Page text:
And that is the moment of conception of Squeeze. The next Lennon & McCartney.
Yep. If you want to read a book about the 60s, 70s, 80s - and before and beyond - then pick one by a lyricist. You can taste, smell, touch, hear, see vivid descriptions of Chris’s childhood: the sweetness of peat burning on Aunt Ginny’s fire; the earth of his dad’s allotment; the sweet smell of custard creams baked at the nearby Peek Freans factory against the gross dog-biscuits made down on Blackwall Lane.
“Everybody who’s had an education in this country can smell the dinners they had to have at school,” he appositely reminds me.
It’s captivating; almost more mesmeric than the later chapters telling the story of how a band that plugged away through the haze of smoky pub venues suddenly started selling records by the barrel-load.
Chris Difford came, he says, from a happy home. Not a rich one materially, but a loving one. It’s true that therapists who’ve treated him in his adult years have never unearthed memories of family trauma. Yet many of his descriptions are of silences. Like when his mum got too friendly with a policeman-colleague; or when his parents moved into separate bedrooms, and watched TV from opposite ends of the sofa.
Which makes me wonder. Makes me speculate, I tentatively suggest: were the incredible – often poignant - lyrics that he began to write in his bedroom ways of filling those silences? A less painful way of delving than spilling out thoughts on a professional couch?
He answers my observation generously.
“I think that’s very, very true,” he says. “I’ve managed to exorcise a lot of domestic situations within the walls of the songs that I’ve written – so there’s a bit of self-therapy there, I guess.
“When therapists are trying to dig deep to find reasons why you’ve become an alcoholic or a drug addict [which, as he honestly relates, he did with a passion], I don’t think they’re looking at the silences in a relationship. They’re looking for much more aggressive behaviour, which simply wasn’t there. A lot of family life was just filled with ease and love, really, because there wasn’t much else.”
Besides which, silence wasn’t all bad, he adds. Because it gave him space.
Space? As in what?
“The fact that I could go to my room and play guitar and find the ambition to be in a band. None of that was difficult because I had loads of room; there weren’t the distractions that there might be today. The TV, for instance, was only on between teatime and 11 o’clock. There were only three channels. So there were huge gaps in the day to fill with imagination.”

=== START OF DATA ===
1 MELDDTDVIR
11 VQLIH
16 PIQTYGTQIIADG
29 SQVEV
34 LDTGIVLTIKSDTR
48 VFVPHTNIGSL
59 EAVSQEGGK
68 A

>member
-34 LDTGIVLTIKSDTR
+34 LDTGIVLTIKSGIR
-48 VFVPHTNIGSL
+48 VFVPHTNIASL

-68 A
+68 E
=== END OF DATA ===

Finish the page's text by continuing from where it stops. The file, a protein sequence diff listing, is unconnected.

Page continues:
No books, either – other than a desert-island collection of the Bible and a few unread encyclopaedias. Instead, the words came from the Beatles (“Storytellers”), Donovan and Dylan. King Crimson – “Although they were living in Fantasyland, that kind of prog-rock lyricism was fascinating to me; it gave me the ability to write”; and the complexity of Lou Reed’s word-weaving-weft over a warp of simple chords.
There are some great stories in Some Fantastic Place. Some brilliant anecdotes.
Some stripping away of glamour and the uncovering of a good old bit of reality.
Some of it is delightfully bitchy (though never, somehow, unkind. Chris Difford comes out of it all as a pretty nice bloke).
Bumping into Gary Numan in a corridor and noticing how bad his make-up was. (The fact that Are ‘Friends’ Electric kept Up the Junction off the number one slot is neither here nor there.) Staying at Phil Lynott’s mum’s B&B, where she held court all night and served beans on toast at 4am. Playing pinball with The Ramones and having a beer with Debbie Harry and Chris Stein (“we never got to the stage where we were sending each other postcards”) Playing at Lou Reed’s birthday party, where Divine and Andy Warhol were two of the few people there. (Why ‘few’? He annoyingly doesn’t say.) Being pinned against a wall by Paul Weller’s dad, who wrongly accuses him of stealing mics.